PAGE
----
Harry: [about Auld Lang Syne] What does this song mean? My whole life, I don’t know what this song means. I mean, ‘Should old acquaintance be forgot’? Does that mean that we should forget old acquaintances, or does it mean if we happened to forget them, we should remember them, which is not possible because we already forgot?

Sally: Well, maybe it just means that we should remember that we forgot them or something. Anyway, it’s about old friends.

It turns out, neither of them are quite right. “Should auld acquaintance be forgot?” is actually a rhetorical question that’s meant to make you reflect: Should we forget our old friends and loved ones? Should we forget the good times gone by? The obvious answer, which goes unspoken, is no. And that becomes more apparent with the rest of the lyrics, which are largely about buying pints for friends (along with some dining and frolicking).

Who wants to forget friends like that? So tonight, when you belt out “Auld Lang Syne,” impress your friends with the fact that really, they’re just asking a rhetorical question (since I’m sure it’ll just come up naturally, of course). Happy new year!

Big Bird, Bayonets and Binders: The best debate memes of 2012

© James Steidl - Fotolia.comWho won the presidential debates of 2012, you ask? Sure, media and political analysts might be calling it 2 out of 3 wins for Barack Obama… But the real winner this year is the meme.

Put simply, a meme is “an idea, behavior or style that spreads from person to person within a culture.” The term was coined by Richard Dawkins in his 1976 book The Selfish Gene, but the word has caught on today as Internet memes spread like wildfire.

Political debates have long been known for giving birth to memorable zingers like, Lloyd Bentsen’s “Senator, you’re no Jack Kennedy” or Ronald Reagan’s “There you go again.” But in the age of Twitter, a gotcha zinger by itself just isn’t good enough. It needs to be meme-worthy — that is, easy to convert into 140-character Tweets, quippy soundbites, and animated or captioned images (my fave is the post-RNC “I’m with [picture of chair]!“) This debate season has been meme-tastic, so I thought I’d recap the best of them here:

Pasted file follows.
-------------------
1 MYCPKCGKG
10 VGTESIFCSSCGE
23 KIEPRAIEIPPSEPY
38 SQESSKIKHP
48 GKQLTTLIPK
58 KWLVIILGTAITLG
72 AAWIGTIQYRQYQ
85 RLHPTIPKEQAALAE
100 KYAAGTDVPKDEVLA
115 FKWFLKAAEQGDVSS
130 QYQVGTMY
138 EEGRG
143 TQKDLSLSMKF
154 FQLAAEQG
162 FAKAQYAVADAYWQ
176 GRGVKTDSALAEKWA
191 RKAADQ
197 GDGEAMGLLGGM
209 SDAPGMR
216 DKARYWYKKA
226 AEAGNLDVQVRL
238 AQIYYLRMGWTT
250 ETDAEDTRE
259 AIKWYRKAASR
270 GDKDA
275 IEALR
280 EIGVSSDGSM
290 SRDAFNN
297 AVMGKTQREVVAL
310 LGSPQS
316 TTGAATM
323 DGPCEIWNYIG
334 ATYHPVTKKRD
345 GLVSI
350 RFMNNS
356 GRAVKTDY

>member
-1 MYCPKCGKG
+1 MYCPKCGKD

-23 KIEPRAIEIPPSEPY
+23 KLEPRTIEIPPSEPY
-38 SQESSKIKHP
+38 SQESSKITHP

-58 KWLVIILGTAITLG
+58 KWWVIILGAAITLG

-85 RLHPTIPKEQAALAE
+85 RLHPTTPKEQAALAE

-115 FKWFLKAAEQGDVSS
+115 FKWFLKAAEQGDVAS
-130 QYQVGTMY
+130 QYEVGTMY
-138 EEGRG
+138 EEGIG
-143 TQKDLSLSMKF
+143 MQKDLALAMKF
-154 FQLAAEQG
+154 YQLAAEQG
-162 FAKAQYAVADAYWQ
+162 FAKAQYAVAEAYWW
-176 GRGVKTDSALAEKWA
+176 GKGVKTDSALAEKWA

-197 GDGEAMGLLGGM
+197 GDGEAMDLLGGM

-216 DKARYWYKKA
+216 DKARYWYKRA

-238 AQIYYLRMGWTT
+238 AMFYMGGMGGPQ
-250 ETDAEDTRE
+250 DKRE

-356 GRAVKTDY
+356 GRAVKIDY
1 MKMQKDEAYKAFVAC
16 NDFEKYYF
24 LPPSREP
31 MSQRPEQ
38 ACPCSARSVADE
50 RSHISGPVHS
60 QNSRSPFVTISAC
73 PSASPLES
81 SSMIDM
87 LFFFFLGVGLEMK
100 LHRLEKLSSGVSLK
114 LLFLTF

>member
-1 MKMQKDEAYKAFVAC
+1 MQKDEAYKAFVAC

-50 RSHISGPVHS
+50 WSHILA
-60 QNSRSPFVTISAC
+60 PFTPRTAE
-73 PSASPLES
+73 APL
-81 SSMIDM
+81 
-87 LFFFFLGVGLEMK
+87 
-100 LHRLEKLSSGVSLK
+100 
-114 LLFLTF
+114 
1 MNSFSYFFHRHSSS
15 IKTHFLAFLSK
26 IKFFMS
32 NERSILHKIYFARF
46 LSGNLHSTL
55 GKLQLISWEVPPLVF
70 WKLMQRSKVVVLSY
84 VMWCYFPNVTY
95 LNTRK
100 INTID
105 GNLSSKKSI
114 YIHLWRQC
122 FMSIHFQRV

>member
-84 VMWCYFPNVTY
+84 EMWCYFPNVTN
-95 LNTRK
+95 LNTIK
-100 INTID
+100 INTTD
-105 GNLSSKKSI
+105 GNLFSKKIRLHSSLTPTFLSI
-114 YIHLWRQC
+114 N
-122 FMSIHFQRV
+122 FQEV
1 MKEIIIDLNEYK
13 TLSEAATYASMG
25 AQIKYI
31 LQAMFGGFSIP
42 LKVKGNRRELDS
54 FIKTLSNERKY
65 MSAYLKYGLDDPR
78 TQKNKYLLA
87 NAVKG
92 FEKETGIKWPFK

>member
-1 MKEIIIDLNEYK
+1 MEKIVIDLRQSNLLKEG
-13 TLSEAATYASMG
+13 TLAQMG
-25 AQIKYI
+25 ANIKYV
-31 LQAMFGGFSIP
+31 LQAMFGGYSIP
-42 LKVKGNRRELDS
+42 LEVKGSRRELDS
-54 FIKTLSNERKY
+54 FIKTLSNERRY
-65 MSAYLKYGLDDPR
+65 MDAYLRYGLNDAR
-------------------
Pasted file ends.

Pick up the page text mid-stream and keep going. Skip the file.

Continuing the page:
1.) Binders full of women – When the candidates were asked during the second presidential debate how they plan to rectify gender inequality in the workplace, Romney’s answer stole the show (but not in the way he intended). He said his team brought him “binders full of women” so he could find qualified females to serve on his staff.  Oops. In about a nanosecond, the Binders Full of Women Tumblr blog and bindersfullofwomen.com had sprung up on the Web. Twitter was set ablaze, and reviews for Avery binders on Amazon would never be the same again.

2.) Horses and bayonets – During the third debate, Mitt Romney criticized Barack Obama for the Navy having fewer ships than it did in 1917. Where he was going with that, I don’t know — but the President struck back with, “we also have fewer horses and bayonets.” And with that, an Internet meme was born — the line won Obama the debate, and the phrase became an instant hit (soon after the debate, there were over 105,000 Tweets per minute about #horsesandbayonets). Just for the record, the military does still have some horses and bayonets

3.) Big Bird – Mitt Romney was on a tear during the first presidential debate, and one of his targets was PBS. Romney said that while he liked PBS, Big Bird and even debate moderator Jim Lehrer, he was going to stop the subsidy to PBS. A slew of angry Big Bird memes ensued, including an official Obama campaign ad (it later got pulled down, though, since Sesame Street is a nonpartisan nonprofit). So who won this meme war? Sorry boys, Sesame Street made out like a bandit with this one — Big Bird costumes are flying off the shelves for Halloween this year.

4.) The 1980s called – The third presidential debate was Obama’s turn to go on a tear, criticizing Romney for being stuck in the Cold War by calling Russia America’s “number one geopolitical foe.” Of course, the president said it with style and sarcasm: “The 1980s called — they’re asking for their foreign policy back.” If you ask me, this meme didn’t get the steam behind it that it deserved (Example: The 1980s called — they want to send you Trapper Keepers full of women…wearing shoulder pads.”) Still, #The1980sCalled was very much a meme of its own.

In the year of the meme, President Obama has been declared the clear winner of the Twitter war — now let’s see how that translates at the polls.